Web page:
Mentions: Both aberrant splicing events result in mRNA isoforms which code for 12 additional amino acids (NRIQLSFPLRSP) followed by a premature stop codon (PTC) after amino acid 816. Because of an intron downstream of the PTC, both aberrantly spliced mRNA isoforms are potential targets for the nonsense-mediated decay (NMD) pathway that would lead to the degradation of the AR mRNA7. Compared to LNCaP prostate cancer cells expressing biologically active levels of the AR, both control fibroblasts and patient samples expressed very low amounts of AR mRNA (≤10% of the LNCaP levels, Fig. 2a). This difference was also evident on the AR protein level (Fig. 2c). Additionally, even though the patient fibroblasts expressed overall similar amounts of the AR mRNA as the controls, quantification of the normally-spliced AR mRNA in the patient fibroblasts showed only approximately 10% level of expression as compared to the XX31B control fibroblasts (T1: 9.0–10.9% expression, T2: 11.6–12.9% expression) (Fig. 3). In accordance, immunoprecipitation with a polyclonal anti-AR antibody-coupled to western blotting with a monoclonal anti-AR antibody showed no signs of the AR protein in the patient samples as opposed to two of the control samples. The functionality of androgen signaling in the cells was also tested by examining the ability of the AR agonist R1881 to induce the expression of the AR-target gene FKBP5, but even in the control fibroblasts, the amount of the AR was not sufficient for any induction, whereas the induction was clearly detectable in the LNCaP cells (Fig. 2b).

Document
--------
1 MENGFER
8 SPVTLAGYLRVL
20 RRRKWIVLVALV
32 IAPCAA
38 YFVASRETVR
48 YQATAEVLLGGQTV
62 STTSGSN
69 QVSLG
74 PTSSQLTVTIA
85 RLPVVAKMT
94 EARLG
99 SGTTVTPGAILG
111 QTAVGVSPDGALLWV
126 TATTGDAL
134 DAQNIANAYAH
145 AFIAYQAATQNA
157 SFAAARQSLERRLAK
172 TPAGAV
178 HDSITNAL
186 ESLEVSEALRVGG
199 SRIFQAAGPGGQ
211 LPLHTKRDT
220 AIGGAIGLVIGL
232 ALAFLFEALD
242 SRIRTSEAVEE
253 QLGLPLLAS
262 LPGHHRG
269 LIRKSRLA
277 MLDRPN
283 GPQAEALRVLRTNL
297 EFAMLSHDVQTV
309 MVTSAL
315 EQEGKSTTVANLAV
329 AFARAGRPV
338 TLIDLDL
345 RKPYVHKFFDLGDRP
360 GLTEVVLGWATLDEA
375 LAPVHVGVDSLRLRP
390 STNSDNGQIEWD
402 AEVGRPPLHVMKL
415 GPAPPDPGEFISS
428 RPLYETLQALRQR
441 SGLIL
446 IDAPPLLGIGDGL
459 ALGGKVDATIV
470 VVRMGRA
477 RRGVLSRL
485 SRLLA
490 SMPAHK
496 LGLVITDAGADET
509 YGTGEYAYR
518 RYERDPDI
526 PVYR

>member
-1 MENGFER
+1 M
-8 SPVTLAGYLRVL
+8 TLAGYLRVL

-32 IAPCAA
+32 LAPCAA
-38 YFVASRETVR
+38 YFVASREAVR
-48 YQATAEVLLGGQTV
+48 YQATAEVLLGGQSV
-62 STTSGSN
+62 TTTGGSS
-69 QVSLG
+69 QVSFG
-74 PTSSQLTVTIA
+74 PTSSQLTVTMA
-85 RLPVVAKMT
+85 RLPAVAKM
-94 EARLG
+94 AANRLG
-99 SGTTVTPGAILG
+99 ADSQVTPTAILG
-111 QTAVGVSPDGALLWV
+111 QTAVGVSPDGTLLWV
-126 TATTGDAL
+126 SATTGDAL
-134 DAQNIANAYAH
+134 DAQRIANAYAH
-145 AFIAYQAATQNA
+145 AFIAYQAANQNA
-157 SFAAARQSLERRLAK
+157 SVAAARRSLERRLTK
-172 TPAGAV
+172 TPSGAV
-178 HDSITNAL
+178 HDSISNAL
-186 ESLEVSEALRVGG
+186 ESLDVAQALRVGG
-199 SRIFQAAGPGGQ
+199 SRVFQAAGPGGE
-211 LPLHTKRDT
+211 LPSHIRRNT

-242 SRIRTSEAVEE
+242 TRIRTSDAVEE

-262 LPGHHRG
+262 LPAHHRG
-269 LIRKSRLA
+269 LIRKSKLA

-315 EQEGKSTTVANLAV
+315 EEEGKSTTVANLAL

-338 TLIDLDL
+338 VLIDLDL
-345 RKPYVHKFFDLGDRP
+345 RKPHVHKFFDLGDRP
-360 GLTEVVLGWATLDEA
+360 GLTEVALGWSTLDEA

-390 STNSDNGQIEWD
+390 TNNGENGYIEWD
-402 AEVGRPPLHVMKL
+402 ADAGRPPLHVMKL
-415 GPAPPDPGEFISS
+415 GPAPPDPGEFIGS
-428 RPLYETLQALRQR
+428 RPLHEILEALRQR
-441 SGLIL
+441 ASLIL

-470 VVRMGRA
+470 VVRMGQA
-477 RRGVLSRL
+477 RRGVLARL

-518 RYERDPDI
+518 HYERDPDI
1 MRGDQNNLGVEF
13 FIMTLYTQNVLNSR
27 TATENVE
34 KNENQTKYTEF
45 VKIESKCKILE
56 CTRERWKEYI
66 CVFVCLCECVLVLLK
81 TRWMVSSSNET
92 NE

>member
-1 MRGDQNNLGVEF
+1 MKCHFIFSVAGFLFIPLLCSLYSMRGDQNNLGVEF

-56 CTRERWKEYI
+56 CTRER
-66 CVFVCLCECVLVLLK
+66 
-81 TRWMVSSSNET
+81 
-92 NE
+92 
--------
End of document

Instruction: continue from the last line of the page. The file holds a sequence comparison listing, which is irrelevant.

View Article: PubMed Central - PubMed

ABSTRACT

Mutations in the X-linked androgen receptor (AR) gene underlie complete androgen insensitivity syndrome (CAIS), the most common cause of 46,XY sex reversal. Molecular genetic diagnosis of CAIS, however, remains uncertain in patients who show normal coding region of AR. Here, we describe a novel mechanism of AR disruption leading to CAIS in two 46,XY sisters. We analyzed whole-genome sequencing data of the patients for pathogenic variants outside the AR coding region. Patient fibroblasts from the genital area were used for AR cDNA analysis and protein quantification. Analysis of the cDNA revealed aberrant splicing of the mRNA caused by a deep intronic mutation (c.2450-118A>G) in the intron 6 of AR. The mutation creates a de novo 5′ splice site and a putative exonic splicing enhancer motif, which leads to the preferential formation of two aberrantly spliced mRNAs (predicted to include a premature stop codon). Patient fibroblasts contained no detectable AR protein. Our results show that patients with CAIS and normal AR coding region need to be examined for deep intronic mutations that can lead to pseudoexon activation.

No MeSH data available.


Related in: MedlinePlus